Zachary Taylor, the nation’s 12th president, was among the least politically experienced men to occupy the White House, and is still considered among our worst chief executives ever.
But he excelled on the battlefield as a fearless soldier who fought in and led major battles spanning the War of 1812, the Indian Wars and the Mexican War.
Jealous fellow generals mocked the Kentuckian’s lack of book learning and polish. But that didn’t matter after he triumphed over a Mexican force three times the size of the small command Taylor led in the Battle of Buena Vista near Monterrey in northern Mexico in February 1847. Standing on his horse, Taylor dodged a cannon ball shot between his legs, and went on to capture Monterrey City despite its apparent impregnability.
Before long, Taylor was being pushed forward as a candidate for the 1848 presidential election, though he’d never before voted or disclosed his political views. At the Whig Convention held at the old Chinese Museum building at Ninth and Sansom Streets in Philadelphia, Taylor won the nomination, and from there the general election.
It would be a short presidency. On July 4, 1850, a typically hot and humid summer day in the capital, Taylor went to a celebration to dedicate land that would hold the new Washington Monument. He enjoyed a cooling snack of fresh cherries and iced milk, and took a stroll later along the Potomac River.
That evening, he experienced abdominal cramps, diarrhea and then a fever. The next night, his worried physician administered opium, as well as mercury chloride, or “calomel,” used as a laxative, a disinfectant, and to treat syphilis until the early 20th century. It also was used in Philadelphia during a major outbreak of yellow fever.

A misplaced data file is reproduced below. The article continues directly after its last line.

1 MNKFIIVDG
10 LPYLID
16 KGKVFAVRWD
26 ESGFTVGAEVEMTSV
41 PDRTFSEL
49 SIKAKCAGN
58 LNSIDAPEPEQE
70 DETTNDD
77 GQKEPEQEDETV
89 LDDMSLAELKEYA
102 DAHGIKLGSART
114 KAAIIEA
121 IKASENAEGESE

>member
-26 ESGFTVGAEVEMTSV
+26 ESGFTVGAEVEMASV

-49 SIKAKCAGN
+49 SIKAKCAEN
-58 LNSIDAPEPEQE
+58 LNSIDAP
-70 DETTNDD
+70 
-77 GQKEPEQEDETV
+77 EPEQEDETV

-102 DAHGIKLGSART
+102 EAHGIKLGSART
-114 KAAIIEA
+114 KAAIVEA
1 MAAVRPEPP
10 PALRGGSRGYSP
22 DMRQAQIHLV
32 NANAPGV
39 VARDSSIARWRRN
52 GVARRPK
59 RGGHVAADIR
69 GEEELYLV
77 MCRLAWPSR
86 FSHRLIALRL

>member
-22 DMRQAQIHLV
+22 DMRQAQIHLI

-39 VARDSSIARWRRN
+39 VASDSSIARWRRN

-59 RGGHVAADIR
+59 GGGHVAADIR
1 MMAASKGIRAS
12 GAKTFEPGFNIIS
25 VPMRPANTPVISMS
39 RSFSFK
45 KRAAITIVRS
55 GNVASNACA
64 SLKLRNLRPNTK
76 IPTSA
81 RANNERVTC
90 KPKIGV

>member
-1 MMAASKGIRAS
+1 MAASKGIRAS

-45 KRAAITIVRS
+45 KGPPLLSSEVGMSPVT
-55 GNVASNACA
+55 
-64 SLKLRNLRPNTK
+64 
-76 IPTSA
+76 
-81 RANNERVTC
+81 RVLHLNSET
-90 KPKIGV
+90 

But it didn’t help the president, who on July 8 declared: “I should not be surprised if this were to terminate in my death.”
The next day the doctors started bleeding therapy and skin blistering. But Taylor, age 65, died on July 9. The diagnosis was cholera morbus, what we would call today acute gastroenteritis, not the modern understanding of cholera.
Some suspected assassination, perhaps by poisoning. What actually took down this previously robust military man?
Arsenic poisoning, one leading theory for President Zachary Taylor’s sudden illness and rapid death, was ruled out by hair analysis many years later. In fact, Taylor’s case suggests salmonella or some similar bacteria, possibly from contaminated water used to wash the cherries he had eaten, or to make ice used to chill the unpasteurized milk he drank.
As it turned out, he had company in his sad fate.
A decade before, President William Henry Harrison died after just 31 days in office, also taken down by a sudden and fatal illness. After Taylor’s death, it was discovered that the water supply of Washington was contaminated by sewage that flowed into a marsh not far from the White House. The marsh provided an environment for salmonella bacteria and other organisms capable of causing typhoid fever and paratyphoid fever. There was no typhoid vaccine protection or antibiotic treatments as there are today.
Whatever the source of infection, the hot weather and Washington’s open, fly-infested sewers undoubtedly aggravated the situation. And Taylor’s fate was probably sealed by his doctor’s ill-conceived “treatments” of bleeding and calomel, a purgative, which worsened diarrhea and vomiting.
During Taylor’s short presidency, the greatest issue he faced was the extension of slavery into the newly acquired Mexican territories. By 1848, Taylor had come to oppose the creation of new slave states, and in December 1849 he proposed immediate statehood for California, whose new constitution explicitly prohibited slavery. Southerners in Congress, who feared a permanent Senate majority of free states, fought back bitterly. Two months after Taylor’s death, Congress adopted the Compromise of 1850: To appease the South, the fugitive slave law requiring Northerners to return runaway slaves to owners was made stronger, but the north gained a new free state, California. Though the slave trade was abolished in Washington, D.C, slavery remained legal. And Texas, a slave state, lost land that later became territories that could determine their own status, but Congress compensated Texas with $10 million to pay its debt.
Some scholars have revised history’s negative view of Taylor, opining that he was more a forgettable president than a failed one.
Allan B. Schwartz, M.D., is a professor of medicine in the division of nephrology and hypertension at Drexel University College of Medicine.